“If Ejima was murdered,” Sano said, “the killer may be connected to someone destroyed by a metsuke investigation.” And Sano recalled that Ejima had enjoyed his dirty job a little too much. The relish he’d taken from ruining people might have angered their relatives and friends.

“Talk about a man with a lot of enemies,” Marume said.

“But motive doesn’t necessarily mean murder,” Sano reminded them both. “Not when there’s so little evidence.” He resisted his hunch that Ejima had been a victim of foul play: Even samurai instinct was susceptible to influence by personal bias. “Before we go any further, we should finish interviewing all the witnesses.”

He looked across the track, where Detective Fukida was still busy with the spectators, then up at the soldiers along the walls and in the turrets. “Even more important, we have to determine the exact cause of Ejima’s death.”

This was something that Sano, despite all his past experience and newfound authority, couldn’t do himself. And the scope of the investigation extended far beyond the racetrack, past the men present at the scene of the death, to include Ejima’s foes as well as Lord Matsudaira’s. That could mean hundreds of potential witnesses-and suspects. Sano needed more help than Marume and Fukida could provide, from someone he could absolutely trust.

“Send for Hirata-san,” he told Marume. “Tell him to meet me here right away.”

4

Hirata sat behind the desk in the office that had once belonged to Sano, inside the estate where he was now master. Into the room filed ten members of the hundred-man detective corps that he’d once supervised for Sano and now commanded for himself.

“Good evening, Sōsakan-sama,” the detectives chorused as they knelt and bowed to Hirata.

“What have you to report?” Hirata asked.

The men described their progress on various cases he’d assigned them-a theft of weapons from the Edo Castle arsenal; a search for a rebel band suspected of plotting to overthrow Lord Matsudaira. The political climate had spawned many crimes to occupy the shogun’s new Most Honorable Investigator of Events, Situations, and People. As he listened, Hirata tried to ignore the pain from the deep, barely healed wound in his left thigh. He tried to never let his expression reveal his suffering. But Hirata couldn’t hide that he’d lost much weight and muscle after the injury that had almost killed him. He couldn’t deny that all the honors that had resulted from his valor in the line of duty had come with a terrible price.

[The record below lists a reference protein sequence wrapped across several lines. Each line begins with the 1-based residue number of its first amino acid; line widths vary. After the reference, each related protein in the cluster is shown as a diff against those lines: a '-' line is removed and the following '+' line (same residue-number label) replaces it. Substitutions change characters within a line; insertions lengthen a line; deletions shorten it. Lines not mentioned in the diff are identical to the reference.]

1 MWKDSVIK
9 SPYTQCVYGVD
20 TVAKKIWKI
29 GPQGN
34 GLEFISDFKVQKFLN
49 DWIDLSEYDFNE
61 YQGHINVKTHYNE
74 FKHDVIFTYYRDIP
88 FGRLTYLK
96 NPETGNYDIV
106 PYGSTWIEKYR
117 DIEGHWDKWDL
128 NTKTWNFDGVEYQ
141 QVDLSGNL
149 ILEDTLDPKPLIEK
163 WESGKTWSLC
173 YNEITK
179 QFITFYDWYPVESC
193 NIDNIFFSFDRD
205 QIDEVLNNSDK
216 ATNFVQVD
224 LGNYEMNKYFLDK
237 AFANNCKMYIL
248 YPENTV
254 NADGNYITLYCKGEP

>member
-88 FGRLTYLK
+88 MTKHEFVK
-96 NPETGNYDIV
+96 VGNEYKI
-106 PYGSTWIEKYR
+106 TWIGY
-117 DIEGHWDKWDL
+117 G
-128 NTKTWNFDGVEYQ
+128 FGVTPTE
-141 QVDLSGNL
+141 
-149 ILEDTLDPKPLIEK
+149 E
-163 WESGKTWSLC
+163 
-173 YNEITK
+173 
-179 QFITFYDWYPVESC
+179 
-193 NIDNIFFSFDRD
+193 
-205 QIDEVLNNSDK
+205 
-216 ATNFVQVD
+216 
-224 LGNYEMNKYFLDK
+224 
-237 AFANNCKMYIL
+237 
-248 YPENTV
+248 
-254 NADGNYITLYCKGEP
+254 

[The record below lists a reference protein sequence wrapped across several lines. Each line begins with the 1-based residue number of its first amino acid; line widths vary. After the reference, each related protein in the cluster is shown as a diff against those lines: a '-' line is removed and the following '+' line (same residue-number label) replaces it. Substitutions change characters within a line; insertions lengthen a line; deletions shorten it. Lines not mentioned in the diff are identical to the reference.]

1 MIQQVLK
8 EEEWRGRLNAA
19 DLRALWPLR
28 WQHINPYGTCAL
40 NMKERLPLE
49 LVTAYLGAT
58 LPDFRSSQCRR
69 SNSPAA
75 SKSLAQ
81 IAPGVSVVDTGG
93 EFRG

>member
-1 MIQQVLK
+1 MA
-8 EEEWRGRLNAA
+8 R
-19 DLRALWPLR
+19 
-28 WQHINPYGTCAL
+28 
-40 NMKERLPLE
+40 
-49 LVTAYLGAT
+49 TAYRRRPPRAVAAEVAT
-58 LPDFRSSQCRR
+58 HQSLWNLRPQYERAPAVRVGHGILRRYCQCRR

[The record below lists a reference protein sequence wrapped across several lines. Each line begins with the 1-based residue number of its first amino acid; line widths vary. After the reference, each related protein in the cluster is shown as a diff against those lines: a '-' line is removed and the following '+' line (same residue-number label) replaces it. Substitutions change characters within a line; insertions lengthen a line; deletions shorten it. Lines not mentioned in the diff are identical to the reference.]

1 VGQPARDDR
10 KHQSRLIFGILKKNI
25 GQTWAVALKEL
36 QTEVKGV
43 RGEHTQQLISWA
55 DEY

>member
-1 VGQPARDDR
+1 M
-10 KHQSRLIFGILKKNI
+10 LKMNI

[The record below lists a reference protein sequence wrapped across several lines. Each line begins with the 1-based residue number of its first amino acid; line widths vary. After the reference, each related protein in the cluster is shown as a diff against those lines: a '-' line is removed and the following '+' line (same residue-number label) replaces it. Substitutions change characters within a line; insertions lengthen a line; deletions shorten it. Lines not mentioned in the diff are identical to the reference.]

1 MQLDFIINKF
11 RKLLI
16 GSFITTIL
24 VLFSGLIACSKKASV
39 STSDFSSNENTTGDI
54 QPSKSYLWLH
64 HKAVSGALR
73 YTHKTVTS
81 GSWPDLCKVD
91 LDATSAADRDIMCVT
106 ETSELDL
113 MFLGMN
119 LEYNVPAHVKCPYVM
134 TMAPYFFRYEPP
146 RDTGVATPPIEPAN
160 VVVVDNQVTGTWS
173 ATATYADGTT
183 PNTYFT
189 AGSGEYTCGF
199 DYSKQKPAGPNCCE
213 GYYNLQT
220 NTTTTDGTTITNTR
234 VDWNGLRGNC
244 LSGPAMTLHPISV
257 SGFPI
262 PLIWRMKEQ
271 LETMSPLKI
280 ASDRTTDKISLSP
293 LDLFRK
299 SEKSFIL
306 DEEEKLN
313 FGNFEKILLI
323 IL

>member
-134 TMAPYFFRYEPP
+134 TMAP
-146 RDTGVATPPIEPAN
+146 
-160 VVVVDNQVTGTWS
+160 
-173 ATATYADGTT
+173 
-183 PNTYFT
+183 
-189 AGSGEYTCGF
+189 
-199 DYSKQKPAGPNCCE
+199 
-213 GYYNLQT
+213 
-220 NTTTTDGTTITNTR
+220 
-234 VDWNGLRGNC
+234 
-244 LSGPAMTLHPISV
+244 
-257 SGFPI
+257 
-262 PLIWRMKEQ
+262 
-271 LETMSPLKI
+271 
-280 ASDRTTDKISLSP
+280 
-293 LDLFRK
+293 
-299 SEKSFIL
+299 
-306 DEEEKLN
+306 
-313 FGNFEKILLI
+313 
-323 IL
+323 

Six months ago he’d stopped an attack on Sano and saved Sano’s life. The cut from the attacker’s sword, meant for Sano, had gashed Hirata’s leg so badly he’d thought his death was certain. As blood poured from him and he lost consciousness, he thought he’d performed the ultimate act of samurai loyalty-sacrificing himself for his master.

Three days later Hirata had awakened, and learned that Lord Matsudaira had defeated Yanagisawa, Sano was the new chamberlain, and he himself was a hero. The shogun had declared that if Hirata lived, he would be promoted to Sano’s former post. Hirata had been thrilled by the honor, and amazed that he-a onetime police patrol officer-had ascended to such a high rank. But for two long months, the pain had been so bad that the doctors gave him large doses of opium, which kept him in a drowsy daze. Fever sickened and weakened Hirata. Once robust and active, he was an invalid until the New Year, when the evil spirits of disease finally left him, and he began to recover. Everyone said his cure was a miracle, but Hirata wasn’t so sure.